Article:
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[whitespace] 'Shaolin Soccer'

Bend It Like Chow: Stephen Chow puts the pedal to the leather in 'Shaolin Soccer.'

Golden Goal

Whatever your threshold of silliness, 'Shaolin Soccer' will test it

By Todd Inoue

FOR MOVIE BUFFS on a first-name basis with Jackie, Chow, Jet and Maggie, get acquainted with Stephen, Chow that is--Hong Kong's favorite comic actor.

If Jackie Chan is the Harold Lloyd of action, Stephen Chow is a lovable blend of Bill Murray and Jim Carrey (and in a serendipitous move, an English-language remake of Chow's 1996 culinary spoof The God of Cookery was optioned by Carrey).

Shaolin Soccer was originally released in 2001 and promptly broke box-office records in Hong Kong and across Asia. It swept the 2002 Hong Kong Film Awards, including best film.

The movie is already set for a sequel. Chow, a huge star from movies like Flirting Scholar, Forbidden City Cop and Cookery, ascended to highest-paid-actor ranking in Hong Kong.

Miramax picked it up, and this is Chow's official American crossover vehicle. This union, however, has frustrated stateside HK film snobs. Miramax sat on the movie for more than two years, shaving a half hour from the original version, dubbing it in English and failing to capitalize on World Cup fever.

The version that sees release this week represents a compromise of sorts: the subtitles are back, but the half-hour slice of film stock isn't. Shaolin Soccer is already widely available on DVD, even through Wal-Mart, which isn't going to help Miramax at all.

All of these delays and miscalculations are too bad, because Shaolin Soccer is a kooky, entertaining movie that deserves the big-screen experience. In America, the hope is to capture the crossover appeal of both Crouching Tiger, Hidden Dragon and Bend It Like Beckham, yet also attract a wacky Nutty Professor-type of audience. And the latter is where the movie leans most. Shaolin Soccer is its own crazy genre flick: a slapstick, soccer, martial arts, buddy, comedic love story with awesome special effects.

In the movie, a disgraced and disabled soccer coach, "Golden Leg" Fung, meets up with a Shaolin Kung Fu master named "Mighty Steel Leg" Sing (Stephen Chow).

Together, the coach and the Shaolin master contrive a way to get out of their dumps and push their respective agendas; Fung seeks retribution for a decades-old slight by an Al Davis-like soccer rival named Hung, while Sing wants to push Shaolin Kung Fu worldwide.

When Hung organizes a soccer tournament with a million-dollar prize, Fung and Sing see this as their chance at a big score. They recruit Sing's five friends who are long-divested specialists of various kung fu disciplines. They've since given up on martial arts and are in similarly disgraced predicaments.

Iron Head puts up with abuse from a nightclub owner who breaks bottles over his cranium in anger. Fei is an uptight investment banker who smokes too much. Weight Vest is a fat guy obsessed with food who, during one of the movie's many slapstick moments, repeatedly sucks an egg out of a teammate's mouth.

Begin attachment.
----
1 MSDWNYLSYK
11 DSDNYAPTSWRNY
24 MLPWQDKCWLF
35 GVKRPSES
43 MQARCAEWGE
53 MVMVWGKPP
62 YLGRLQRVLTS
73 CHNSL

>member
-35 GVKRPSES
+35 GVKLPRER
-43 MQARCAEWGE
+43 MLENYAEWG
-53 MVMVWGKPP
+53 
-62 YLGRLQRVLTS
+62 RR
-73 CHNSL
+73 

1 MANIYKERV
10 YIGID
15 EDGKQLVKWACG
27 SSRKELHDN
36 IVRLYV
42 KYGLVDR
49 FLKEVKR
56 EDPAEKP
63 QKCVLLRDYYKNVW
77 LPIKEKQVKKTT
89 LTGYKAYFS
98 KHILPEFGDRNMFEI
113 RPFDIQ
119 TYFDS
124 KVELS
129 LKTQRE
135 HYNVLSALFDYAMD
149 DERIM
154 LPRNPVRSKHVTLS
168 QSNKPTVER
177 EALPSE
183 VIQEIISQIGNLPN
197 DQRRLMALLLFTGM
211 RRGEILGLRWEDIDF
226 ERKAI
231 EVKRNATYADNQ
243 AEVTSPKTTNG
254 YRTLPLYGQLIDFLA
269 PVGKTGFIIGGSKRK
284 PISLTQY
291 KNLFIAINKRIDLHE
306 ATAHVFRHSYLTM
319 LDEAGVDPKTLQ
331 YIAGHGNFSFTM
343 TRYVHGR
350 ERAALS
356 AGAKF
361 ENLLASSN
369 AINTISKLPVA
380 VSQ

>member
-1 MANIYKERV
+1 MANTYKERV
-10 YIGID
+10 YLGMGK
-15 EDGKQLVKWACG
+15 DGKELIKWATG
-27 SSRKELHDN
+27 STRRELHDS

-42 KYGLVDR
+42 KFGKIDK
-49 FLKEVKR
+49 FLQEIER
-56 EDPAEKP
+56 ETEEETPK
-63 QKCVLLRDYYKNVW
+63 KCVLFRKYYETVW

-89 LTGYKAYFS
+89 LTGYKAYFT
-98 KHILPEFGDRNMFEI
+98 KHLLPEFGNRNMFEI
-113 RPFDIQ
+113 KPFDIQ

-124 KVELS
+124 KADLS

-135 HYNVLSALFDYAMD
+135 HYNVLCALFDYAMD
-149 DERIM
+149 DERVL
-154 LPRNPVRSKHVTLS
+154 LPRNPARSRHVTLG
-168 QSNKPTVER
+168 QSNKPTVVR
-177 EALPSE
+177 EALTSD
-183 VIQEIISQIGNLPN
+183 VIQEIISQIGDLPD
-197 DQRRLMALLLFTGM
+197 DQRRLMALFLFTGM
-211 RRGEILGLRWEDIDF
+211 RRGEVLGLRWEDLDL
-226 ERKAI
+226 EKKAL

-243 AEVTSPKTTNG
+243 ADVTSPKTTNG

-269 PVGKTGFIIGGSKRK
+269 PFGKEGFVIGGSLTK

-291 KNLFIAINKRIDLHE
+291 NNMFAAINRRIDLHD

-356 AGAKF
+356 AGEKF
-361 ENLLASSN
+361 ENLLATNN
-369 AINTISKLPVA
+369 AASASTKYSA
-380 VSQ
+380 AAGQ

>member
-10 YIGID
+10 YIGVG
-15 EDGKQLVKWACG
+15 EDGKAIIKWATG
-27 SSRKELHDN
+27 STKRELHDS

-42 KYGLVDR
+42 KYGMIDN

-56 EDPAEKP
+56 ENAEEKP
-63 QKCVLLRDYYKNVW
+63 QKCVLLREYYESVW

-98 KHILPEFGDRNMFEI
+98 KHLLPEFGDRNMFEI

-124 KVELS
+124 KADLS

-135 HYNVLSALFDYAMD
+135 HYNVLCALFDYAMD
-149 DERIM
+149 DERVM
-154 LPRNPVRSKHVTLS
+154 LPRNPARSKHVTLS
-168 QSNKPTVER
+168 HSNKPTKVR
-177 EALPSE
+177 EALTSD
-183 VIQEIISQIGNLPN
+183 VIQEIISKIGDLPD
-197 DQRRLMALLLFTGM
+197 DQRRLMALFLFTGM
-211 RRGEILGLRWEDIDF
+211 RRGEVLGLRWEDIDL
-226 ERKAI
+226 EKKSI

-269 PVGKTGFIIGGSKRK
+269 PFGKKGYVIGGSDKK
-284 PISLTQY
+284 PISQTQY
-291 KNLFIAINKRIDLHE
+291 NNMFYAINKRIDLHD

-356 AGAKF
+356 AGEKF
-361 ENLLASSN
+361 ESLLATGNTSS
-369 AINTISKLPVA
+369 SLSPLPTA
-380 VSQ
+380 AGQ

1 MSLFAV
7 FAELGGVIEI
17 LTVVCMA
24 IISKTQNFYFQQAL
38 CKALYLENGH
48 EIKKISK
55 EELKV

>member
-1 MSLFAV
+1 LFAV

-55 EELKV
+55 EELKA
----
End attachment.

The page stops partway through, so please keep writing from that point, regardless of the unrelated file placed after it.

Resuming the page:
Never has the term "hilarity ensues" been more appropriate. Before discovering soccer, Sing attempts to merge kung fu with singing and dancing to predictably hysterical results. The goalie channels a Game of Death-era Bruce Lee, complete with mannerisms, feline shriek and a yellow body suit as goalie gear.

Shaolin Soccer may look like one silly, silly movie, and it is, but don't discount its spiritual core. The team's underdog, all-for-one spirit recalls Robin Hood, Ocean's 11 and Seven Samurai. The bad guys, appropriately named "Evil Team," are unstoppable androids juiced on BALCO-approved performance-enhancing drugs. And as in Ocean's 11, there is a love interest, Mui (Vicki Zhao Wei), a pizza-faced Tai Chi master who uses her martial arts talents to produce immaculate steamed buns, and later, becomes an ally to Sing and the team.

The movie is bolstered by special effects reserved for more spectacular Hong Kong period pieces. Game sequences feature full volleys that rattle the earth and singe clothing. Sing disposes of a street gang with just a soccer ball, knocking over blokes like pylons. He practices wildly bending free kicks with a variety of CGI-enabled moves that fling goalies into crossbars.

In Shaolin Soccer, Hong Kong accepts the integration of Shaolin Kung Fu and soccer. In America, the attempt is to sell Shaolin Soccer to those who don't get foreign films or soccer--both highly daunting tasks. But the film is quirky enough to succeed--word to Bend It Like Beckham.

Shaolin Soccer (PG-13; 86 min.), directed and written by Stephen Chow, action-choreographed by Ching Siu-Tung, photographed by Pak-huen Kwen and Ting Wo Kwan and starring Chow, Vicki Zhao Wei and Wong Yut Fei, opens Friday at selected theaters valleywide.

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From the March 31-April 6, 2004 issue of Metro, Silicon Valley's Weekly Newspaper.

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